Poster

Category:
Health Disparities
Year:
2017
Title:
Do Factors Associated with Discharge Location Following Traumatic Brain Injury Differ by Race in Older Adults?
Presenter:
(School of Medicine (UMB) Epidemiology and Human Genetics Doctoral Student)
Authors:
Vadlamani, Aparna (UMB SOM), Albrecht, Jennifer (UMB SOM)
Abstract:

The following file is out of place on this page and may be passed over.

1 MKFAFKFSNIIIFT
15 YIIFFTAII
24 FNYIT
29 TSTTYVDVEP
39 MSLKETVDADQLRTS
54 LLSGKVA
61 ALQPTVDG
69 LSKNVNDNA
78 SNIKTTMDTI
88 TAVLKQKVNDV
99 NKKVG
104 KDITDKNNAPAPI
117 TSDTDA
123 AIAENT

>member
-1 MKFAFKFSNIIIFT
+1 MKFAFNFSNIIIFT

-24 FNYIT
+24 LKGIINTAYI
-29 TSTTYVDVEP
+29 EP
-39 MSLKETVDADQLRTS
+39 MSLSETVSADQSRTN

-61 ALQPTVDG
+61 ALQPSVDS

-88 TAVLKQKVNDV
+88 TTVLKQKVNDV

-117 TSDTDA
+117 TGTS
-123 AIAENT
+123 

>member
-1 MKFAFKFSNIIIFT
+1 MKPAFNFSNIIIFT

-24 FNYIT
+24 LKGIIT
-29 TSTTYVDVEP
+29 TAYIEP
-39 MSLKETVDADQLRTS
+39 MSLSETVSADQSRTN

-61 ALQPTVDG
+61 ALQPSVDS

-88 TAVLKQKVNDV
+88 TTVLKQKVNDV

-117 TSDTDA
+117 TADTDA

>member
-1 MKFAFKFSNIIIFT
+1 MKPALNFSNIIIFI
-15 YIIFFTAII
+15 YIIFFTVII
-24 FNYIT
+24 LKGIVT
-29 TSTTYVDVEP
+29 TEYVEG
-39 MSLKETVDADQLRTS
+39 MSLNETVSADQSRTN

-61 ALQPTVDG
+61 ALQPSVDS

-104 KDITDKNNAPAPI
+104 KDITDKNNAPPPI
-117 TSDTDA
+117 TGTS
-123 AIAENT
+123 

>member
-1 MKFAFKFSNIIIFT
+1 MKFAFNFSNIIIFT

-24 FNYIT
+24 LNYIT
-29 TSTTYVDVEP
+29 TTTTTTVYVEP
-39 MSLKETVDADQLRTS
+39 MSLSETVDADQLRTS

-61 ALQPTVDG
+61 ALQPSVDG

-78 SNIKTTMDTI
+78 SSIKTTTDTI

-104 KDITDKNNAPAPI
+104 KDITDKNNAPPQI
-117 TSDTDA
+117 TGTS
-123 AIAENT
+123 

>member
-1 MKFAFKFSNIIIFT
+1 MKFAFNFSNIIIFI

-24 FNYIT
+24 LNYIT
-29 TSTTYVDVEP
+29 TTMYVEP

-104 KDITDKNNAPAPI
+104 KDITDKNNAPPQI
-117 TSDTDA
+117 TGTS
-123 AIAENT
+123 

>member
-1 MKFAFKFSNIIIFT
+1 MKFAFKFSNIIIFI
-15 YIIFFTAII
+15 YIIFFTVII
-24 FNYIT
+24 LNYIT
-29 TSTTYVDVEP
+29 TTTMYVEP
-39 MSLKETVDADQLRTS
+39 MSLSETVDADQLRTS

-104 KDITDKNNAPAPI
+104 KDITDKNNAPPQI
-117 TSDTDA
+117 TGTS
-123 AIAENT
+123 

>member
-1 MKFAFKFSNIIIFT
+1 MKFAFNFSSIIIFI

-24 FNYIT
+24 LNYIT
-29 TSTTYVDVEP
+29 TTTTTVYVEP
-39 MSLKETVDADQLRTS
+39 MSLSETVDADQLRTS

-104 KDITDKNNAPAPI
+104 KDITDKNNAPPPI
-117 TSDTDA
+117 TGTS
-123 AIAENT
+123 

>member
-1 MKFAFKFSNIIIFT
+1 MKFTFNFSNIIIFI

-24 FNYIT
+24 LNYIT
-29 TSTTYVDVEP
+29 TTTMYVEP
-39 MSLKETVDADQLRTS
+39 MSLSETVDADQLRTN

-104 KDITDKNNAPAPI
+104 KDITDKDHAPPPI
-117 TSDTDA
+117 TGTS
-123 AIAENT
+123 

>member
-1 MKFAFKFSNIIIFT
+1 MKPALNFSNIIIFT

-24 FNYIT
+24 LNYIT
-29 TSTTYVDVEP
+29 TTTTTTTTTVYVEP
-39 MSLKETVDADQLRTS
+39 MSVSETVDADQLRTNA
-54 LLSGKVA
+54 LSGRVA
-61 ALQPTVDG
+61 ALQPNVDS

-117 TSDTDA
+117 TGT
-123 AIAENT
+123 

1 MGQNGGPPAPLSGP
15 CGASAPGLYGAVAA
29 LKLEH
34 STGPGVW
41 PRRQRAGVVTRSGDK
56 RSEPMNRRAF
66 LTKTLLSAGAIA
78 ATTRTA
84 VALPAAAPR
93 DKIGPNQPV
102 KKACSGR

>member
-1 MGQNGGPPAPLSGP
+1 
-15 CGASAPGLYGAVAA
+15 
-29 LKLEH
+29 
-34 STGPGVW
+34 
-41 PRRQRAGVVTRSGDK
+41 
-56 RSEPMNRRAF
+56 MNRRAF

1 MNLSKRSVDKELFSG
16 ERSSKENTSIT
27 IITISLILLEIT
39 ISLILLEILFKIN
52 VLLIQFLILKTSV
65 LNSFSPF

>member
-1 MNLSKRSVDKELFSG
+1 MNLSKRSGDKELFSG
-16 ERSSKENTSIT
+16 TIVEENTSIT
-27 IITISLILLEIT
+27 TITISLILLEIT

OBJECTIVE: The highest rates of TBI related-hospitalization and death occur in older adults. Rehabilitation following TBI improves functional outcomes. Evidence suggests that rehabilitation following TBI differs by race among younger adults, but whether this is true among older adults is unknown. We aimed to identify factors associated with discharge location by race among older adults with TBI. APPROACH: We analyzed factors associated with discharge to home or acute care for individuals ≥65 treated at the R Adams Cowley Shock Trauma Center for TBI between 1996-2012 who survived to hospital discharge. Home comprised residential facility, or home with or without services. Acute care included acute care or inpatient rehabilitation. Race was categorized as white, black, other (not white or black). Covariates included age, gender, Abbreviated Injury Scale (AIS)-Head score, Injury Severity Score (ISS), insurance (Medicare and auto vs. other (includes self-pay)), Glasgow Coma Scale (GCS) score, and intensive care unit stay (ICU) stay. Logistic regression models were built separately by race and discharge location. FINDINGS: We identified a total of 3,856 older adults without missing data on race (n=6) or discharge location (n=71) of which there were 3,176 (82%) whites, 543 blacks (14%), and 136 (4%) other race individuals. The small number and heterogeneity of other race resulted in unstable estimates and they were excluded resulting in a sample size of 3,719. A total of 1,685 (45.31%) were discharged home and 1,635 (43.96%) were discharged to acute care (Table 1). In adjusted logistic regression, factors associated with discharge to home (age, ISS, GCS, and ICU stay) and acute care (ISS, GCS, and ICU stay) vs. all other discharge locations, respectively, did not differ between blacks and whites (Table 2). Among whites, age was significantly associated with discharge to acute care (odds ratio (OR) 1.04, 95% confidence interval (CI) 1.03-1.05). Blacks with other insurance were less likely to be discharged to acute care compared to blacks with Medicare/auto insurance (OR 0.50, 95% CI 0.31-0.79). CONCLUSIONS: In this group of Medicare-eligible older adults, insurance status was associated with discharge to acute care among blacks but not whites.